Tuesday, October 18, 2016

ECU Pirates, Parmalee, and Red Cross Team to Assist Flood Relief Effort

GREENVILLE, N.C. – East Carolina University will collect money for the American Red Cross at its Homecoming football game against Connecticut on Saturday, October 29 at Dowdy-Ficklen Stadium. The game will kick off at 12 noon.

The money will be used to help with relief efforts for those recently affected by widespread flooding in eastern North Carolina. Volunteers, which include ECU faculty and staff members, will collect donations from 10 a.m. until halftime at Gates 1-8.

Additionally, platinum-selling local country rock band Parmalee announced that 100 percent of their net proceeds from a Nov. 18 "Feels Like Carolina Flood Relief Benefit" concert at Minges Coliseum will be donated to the Red Cross to assist individuals and families who were impacted by the aftermath of Hurricane Matthew. Tickets can be purchased via www.ecutickets.net.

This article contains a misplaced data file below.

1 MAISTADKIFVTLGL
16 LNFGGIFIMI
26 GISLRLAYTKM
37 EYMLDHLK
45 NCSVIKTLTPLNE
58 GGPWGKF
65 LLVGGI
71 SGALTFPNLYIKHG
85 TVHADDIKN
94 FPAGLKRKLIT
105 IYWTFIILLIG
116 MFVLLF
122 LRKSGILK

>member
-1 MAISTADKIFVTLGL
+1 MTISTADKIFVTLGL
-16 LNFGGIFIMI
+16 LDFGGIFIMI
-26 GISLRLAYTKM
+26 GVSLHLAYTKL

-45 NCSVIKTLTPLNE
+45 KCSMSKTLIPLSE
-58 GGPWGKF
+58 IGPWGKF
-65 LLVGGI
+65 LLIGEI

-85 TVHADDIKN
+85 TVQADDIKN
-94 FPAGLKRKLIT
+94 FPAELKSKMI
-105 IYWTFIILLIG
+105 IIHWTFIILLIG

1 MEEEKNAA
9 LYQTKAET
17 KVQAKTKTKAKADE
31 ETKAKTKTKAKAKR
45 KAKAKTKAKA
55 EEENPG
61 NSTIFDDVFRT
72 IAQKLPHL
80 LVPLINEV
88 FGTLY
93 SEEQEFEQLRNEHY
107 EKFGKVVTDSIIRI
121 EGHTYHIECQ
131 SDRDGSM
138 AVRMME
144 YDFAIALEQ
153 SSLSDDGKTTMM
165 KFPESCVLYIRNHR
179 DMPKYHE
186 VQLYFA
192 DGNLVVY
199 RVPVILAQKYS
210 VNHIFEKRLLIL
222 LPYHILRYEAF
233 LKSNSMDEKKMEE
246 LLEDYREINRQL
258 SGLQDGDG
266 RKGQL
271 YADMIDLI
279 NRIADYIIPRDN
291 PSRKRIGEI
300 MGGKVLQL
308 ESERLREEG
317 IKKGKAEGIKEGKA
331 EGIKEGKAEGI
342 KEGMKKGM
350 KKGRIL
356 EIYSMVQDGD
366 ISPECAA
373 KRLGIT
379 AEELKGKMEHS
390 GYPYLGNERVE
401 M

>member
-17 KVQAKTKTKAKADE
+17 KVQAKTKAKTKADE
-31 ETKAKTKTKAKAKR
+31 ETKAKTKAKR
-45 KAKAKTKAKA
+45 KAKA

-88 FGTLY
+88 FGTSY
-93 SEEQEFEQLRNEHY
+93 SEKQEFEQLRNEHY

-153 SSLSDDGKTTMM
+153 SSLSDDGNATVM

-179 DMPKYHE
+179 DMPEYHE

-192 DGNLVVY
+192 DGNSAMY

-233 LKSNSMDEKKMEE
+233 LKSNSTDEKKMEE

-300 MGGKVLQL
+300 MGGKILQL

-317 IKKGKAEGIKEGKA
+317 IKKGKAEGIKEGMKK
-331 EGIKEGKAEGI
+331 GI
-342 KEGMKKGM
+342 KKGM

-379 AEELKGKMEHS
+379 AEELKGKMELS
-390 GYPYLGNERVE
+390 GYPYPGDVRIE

“The catastrophic flooding associated with Hurricane Matthew altered the lives of many in our region,” ECU Director of Athletics Jeff Compher said. "“We are very thankful for the assistance of the American Red Cross and to the generosity of Parmalee to help the thousands of people affected by this storm."

Fans not in attendance at Saturday's game can also make a donation to the Red Cross Disaster Relief Fund by visiting www.redcross.org/ecu-pub, calling 1-800-RED-CROSS or texting the word MATTHEW to 90999 (to make a $10 contribution).

Since Hurricane Matthew made landfall, Red Cross has supported more than 100 shelters and served more than 286,000 meals and snacks to those affected by the storm.

“Thousands of people in the southeast continue to deal with the effects of Hurricane Matthew. The Red Cross is with them, providing food, shelter and help with recovery. But there’s still work to be done,” said Barry Porter, regional CEO of the Red Cross in Eastern NC. “With support from East Carolina University and Pirate fans, Red Cross can continue to help those affected as long as needed.”